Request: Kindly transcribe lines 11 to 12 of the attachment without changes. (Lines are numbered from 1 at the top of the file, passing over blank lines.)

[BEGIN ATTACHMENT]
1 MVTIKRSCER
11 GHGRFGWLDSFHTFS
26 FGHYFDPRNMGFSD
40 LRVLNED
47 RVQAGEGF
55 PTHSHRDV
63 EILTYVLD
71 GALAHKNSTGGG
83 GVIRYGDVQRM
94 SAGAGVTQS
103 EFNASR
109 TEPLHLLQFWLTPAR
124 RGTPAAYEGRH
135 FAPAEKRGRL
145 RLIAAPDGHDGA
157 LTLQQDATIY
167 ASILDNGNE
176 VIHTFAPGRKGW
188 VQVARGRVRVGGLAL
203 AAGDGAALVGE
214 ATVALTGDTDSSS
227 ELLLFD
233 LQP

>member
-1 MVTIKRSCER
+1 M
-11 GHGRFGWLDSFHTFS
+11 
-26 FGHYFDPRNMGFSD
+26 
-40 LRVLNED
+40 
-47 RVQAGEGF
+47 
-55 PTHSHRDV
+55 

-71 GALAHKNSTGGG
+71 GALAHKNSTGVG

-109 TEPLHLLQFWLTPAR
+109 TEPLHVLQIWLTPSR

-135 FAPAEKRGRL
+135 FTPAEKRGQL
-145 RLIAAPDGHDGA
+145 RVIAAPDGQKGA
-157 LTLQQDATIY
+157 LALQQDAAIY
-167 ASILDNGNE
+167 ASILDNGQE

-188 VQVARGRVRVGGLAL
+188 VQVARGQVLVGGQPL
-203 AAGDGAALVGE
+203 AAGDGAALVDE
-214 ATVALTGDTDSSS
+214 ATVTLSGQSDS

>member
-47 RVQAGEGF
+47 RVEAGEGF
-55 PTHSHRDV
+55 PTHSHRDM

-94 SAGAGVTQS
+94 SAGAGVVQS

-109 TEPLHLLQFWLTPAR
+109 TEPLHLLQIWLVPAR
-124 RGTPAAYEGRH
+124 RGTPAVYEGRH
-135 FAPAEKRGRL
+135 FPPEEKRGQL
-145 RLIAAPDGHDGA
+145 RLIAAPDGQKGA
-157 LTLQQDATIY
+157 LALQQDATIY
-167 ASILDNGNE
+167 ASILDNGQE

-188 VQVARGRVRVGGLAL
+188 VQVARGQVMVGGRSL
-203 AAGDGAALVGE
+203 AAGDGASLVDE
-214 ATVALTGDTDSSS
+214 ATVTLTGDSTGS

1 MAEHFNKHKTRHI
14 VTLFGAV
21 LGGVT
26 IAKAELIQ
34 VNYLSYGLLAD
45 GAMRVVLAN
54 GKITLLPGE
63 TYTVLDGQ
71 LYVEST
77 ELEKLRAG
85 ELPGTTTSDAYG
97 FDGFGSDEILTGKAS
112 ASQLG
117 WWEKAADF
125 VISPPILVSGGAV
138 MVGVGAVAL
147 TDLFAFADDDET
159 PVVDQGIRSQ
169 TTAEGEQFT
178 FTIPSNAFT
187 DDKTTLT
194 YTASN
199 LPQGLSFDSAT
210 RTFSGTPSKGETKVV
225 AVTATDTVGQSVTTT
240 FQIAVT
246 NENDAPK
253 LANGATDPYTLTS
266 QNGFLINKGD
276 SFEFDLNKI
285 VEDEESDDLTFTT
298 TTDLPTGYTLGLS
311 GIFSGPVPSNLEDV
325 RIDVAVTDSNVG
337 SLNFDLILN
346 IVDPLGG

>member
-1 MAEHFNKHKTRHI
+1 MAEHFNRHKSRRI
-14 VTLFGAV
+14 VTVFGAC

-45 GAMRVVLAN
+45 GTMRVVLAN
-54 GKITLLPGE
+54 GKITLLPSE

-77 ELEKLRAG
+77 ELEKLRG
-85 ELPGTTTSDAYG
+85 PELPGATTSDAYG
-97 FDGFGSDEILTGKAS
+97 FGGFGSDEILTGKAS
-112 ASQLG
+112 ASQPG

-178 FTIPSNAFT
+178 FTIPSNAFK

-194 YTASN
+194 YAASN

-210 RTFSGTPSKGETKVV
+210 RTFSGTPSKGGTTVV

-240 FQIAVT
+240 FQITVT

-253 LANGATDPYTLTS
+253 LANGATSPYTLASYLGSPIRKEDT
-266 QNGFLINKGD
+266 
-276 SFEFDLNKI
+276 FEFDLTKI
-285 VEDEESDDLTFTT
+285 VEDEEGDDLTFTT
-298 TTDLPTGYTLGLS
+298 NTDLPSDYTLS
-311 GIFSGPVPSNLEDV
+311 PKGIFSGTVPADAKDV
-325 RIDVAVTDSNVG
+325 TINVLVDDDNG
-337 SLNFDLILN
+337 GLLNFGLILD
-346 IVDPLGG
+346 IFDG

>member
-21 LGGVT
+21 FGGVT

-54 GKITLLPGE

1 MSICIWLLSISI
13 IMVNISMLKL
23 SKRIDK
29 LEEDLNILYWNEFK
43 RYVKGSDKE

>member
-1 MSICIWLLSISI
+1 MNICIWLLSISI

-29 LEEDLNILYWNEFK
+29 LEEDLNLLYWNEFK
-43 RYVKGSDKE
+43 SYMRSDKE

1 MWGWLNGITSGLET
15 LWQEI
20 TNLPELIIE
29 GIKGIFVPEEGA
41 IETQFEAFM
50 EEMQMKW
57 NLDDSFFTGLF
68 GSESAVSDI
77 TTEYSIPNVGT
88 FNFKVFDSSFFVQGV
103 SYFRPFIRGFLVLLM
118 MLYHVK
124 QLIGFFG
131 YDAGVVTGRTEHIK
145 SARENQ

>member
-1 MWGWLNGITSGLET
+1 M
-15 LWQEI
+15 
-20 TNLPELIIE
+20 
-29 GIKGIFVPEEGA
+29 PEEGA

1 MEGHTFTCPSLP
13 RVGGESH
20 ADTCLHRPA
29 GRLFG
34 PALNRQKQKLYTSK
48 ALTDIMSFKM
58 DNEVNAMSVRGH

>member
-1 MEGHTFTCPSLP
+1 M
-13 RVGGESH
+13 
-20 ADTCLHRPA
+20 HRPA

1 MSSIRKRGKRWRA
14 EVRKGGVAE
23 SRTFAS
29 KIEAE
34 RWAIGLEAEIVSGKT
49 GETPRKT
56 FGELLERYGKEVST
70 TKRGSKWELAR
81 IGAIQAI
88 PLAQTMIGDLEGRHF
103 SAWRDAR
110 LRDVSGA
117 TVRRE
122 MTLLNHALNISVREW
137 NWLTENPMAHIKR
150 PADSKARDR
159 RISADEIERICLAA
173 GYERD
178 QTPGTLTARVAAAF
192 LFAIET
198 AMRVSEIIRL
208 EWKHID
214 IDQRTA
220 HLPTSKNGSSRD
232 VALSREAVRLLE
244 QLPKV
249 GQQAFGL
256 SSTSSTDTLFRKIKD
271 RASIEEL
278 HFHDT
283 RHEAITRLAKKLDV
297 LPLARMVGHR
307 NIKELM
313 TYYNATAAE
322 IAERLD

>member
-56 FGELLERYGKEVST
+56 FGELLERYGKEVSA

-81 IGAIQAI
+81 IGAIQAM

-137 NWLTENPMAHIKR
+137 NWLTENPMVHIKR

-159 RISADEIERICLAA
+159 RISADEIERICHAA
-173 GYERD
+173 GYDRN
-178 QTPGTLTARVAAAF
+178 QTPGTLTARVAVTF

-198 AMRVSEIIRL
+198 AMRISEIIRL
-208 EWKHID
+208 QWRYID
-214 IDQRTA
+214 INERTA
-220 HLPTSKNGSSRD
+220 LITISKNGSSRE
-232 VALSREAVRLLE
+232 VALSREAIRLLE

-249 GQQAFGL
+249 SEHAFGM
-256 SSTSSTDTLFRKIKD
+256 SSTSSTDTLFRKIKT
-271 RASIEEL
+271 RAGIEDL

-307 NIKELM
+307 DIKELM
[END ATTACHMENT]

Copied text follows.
103 EFNASR
109 TEPLHLLQFWLTPAR